Functional Role of the Disulfide Isomerase ERp57 in Axonal Regeneration

  • Valentina Castillo, 
  • Maritza Oñate, 
  • Ute Woehlbier, 
  • Pablo Rozas, 
  • Catherine Andreu, 
  • Danilo Medinas, 
  • Pamela Valdés, 
  • Fabiola Osorio, 
  • Gabriela Mercado, 
  • René L. Vidal
PLOS
x

Correction

2 Oct 2015: Castillo V, Oñate M, Woehlbier U, Rozas P, Andreu C, et al. (2015) Correction: Functional Role of the Disulfide Isomerase ERp57 in Axonal Regeneration. PLOS ONE 10(10): e0140200. https://doi.org/10.1371/journal.pone.0140200 View correction

Abstract

ERp57 (also known as grp58 and PDIA3) is a protein disulfide isomerase that catalyzes disulfide bonds formation of glycoproteins as part of the calnexin and calreticulin cycle. ERp57 is markedly upregulated in most common neurodegenerative diseases downstream of the endoplasmic reticulum (ER) stress response. Despite accumulating correlative evidence supporting a neuroprotective role of ERp57, the contribution of this foldase to the physiology of the nervous system remains unknown. Here we developed a transgenic mouse model that overexpresses ERp57 in the nervous system under the control of the prion promoter. We analyzed the susceptibility of ERp57 transgenic mice to undergo neurodegeneration. Unexpectedly, ERp57 overexpression did not affect dopaminergic neuron loss and striatal denervation after injection of a Parkinson’s disease-inducing neurotoxin. In sharp contrast, ERp57 transgenic animals presented enhanced locomotor recovery after mechanical injury to the sciatic nerve. These protective effects were associated with enhanced myelin removal, macrophage infiltration and axonal regeneration. Our results suggest that ERp57 specifically contributes to peripheral nerve regeneration, whereas its activity is dispensable for the survival of a specific neuronal population of the central nervous system. These results demonstrate for the first time a functional role of a component of the ER proteostasis network in peripheral nerve regeneration.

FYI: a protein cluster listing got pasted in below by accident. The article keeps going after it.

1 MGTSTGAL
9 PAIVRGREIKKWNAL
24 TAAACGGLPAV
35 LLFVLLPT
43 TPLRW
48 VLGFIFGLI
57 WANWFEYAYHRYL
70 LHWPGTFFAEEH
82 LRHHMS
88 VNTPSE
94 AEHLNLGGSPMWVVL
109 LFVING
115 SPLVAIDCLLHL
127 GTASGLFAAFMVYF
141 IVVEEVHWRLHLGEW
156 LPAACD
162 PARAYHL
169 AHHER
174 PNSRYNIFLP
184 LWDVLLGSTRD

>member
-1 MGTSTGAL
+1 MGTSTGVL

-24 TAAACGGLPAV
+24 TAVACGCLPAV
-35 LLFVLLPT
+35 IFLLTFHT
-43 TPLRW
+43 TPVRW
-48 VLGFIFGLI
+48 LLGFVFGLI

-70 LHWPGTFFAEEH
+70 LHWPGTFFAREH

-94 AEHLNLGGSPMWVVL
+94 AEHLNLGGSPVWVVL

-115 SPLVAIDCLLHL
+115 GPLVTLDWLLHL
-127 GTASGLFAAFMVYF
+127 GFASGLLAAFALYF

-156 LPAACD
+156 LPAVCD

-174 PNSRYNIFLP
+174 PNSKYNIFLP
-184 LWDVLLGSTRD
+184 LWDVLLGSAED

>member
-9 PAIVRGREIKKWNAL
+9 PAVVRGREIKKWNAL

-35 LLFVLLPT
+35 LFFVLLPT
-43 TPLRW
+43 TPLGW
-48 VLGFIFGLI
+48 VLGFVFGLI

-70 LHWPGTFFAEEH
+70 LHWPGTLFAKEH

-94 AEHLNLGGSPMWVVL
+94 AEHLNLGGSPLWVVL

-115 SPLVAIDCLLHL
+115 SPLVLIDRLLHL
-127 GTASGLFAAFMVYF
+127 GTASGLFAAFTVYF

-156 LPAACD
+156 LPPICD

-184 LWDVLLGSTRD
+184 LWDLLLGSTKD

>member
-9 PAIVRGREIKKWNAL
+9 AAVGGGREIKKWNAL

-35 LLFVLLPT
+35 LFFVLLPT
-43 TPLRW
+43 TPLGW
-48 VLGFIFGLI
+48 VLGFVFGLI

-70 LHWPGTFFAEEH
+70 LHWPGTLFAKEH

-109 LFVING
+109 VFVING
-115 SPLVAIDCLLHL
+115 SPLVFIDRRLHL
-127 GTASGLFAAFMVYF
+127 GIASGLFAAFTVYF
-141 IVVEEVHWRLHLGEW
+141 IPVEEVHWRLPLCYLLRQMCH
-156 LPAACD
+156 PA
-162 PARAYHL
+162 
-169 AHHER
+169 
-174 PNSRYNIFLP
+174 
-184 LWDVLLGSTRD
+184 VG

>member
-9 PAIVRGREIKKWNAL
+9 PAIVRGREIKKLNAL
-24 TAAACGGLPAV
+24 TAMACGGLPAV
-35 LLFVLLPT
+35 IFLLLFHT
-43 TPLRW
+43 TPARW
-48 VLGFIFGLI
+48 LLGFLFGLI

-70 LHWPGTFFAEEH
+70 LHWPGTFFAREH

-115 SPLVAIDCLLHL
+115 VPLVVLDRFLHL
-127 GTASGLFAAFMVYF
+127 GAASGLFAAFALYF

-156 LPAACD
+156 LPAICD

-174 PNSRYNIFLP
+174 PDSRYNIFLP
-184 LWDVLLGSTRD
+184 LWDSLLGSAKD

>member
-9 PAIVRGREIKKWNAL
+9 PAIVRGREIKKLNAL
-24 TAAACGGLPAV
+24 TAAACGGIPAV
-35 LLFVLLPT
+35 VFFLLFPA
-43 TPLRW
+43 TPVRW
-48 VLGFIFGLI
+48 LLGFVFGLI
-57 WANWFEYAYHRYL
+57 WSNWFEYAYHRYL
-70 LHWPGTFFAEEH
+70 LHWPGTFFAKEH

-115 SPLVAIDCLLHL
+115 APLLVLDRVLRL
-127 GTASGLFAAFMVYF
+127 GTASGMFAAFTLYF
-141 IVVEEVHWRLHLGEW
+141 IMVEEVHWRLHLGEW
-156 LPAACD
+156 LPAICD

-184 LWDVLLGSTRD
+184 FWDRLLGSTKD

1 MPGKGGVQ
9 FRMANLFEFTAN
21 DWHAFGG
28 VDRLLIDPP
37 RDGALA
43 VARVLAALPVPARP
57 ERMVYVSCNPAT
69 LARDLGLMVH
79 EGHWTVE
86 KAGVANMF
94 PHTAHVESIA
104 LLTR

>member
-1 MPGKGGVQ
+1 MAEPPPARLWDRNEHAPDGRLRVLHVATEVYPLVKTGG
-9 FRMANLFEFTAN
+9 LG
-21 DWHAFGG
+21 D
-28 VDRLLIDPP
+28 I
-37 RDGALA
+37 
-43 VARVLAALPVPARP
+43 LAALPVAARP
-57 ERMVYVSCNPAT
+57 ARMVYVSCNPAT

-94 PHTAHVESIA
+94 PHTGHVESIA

Introduction

The accumulation of abnormal protein aggregates in the form of oligomers and large inclusions is the hallmark of several neurodegenerative diseases including Alzheimer’s disease (AD), Parkinson’s disease (PD), amyotrophic lateral sclerosis (ALS), among other brain pathologies; and are now classified as protein misfolding disorders (PMDs) [1]. Alteration to the proteostasis network is a salient feature of most PMDs, where we highlight perturbations to the function of the endoplasmic reticulum (ER) as an emerging driver of neurodegeneration [2]. Around one third of the proteome is synthesized and folded at the ER, where a complex network of resident chaperones, foldases, quality control mechanisms, and co-factors ensure the correct folding of proteins to prevent abnormal aggregation and proteotoxicity [3]. Many conditions can alter the protein folding status of the ER, generating a condition known as ER stress [4]. To cope with ER stress cells activate the unfolded protein response (UPR) as an adaptive reaction to modulate the expression of hundreds of genes involved in almost every aspect of the secretory pathway [5, 6]. Protein disulfide isomerases (PDIs) represent a group of well-known UPR-target genes induced in the nervous system under pathological conditions. Members of the PDI family are often upregulated in tissues derived from patients affected with PMDs, in addition to mouse models of the disease (reviewed in [7]). However, most evidence linking the biology of PDIs with neurodegeneration remains highly correlative and only a few functional reports are available in cell culture models.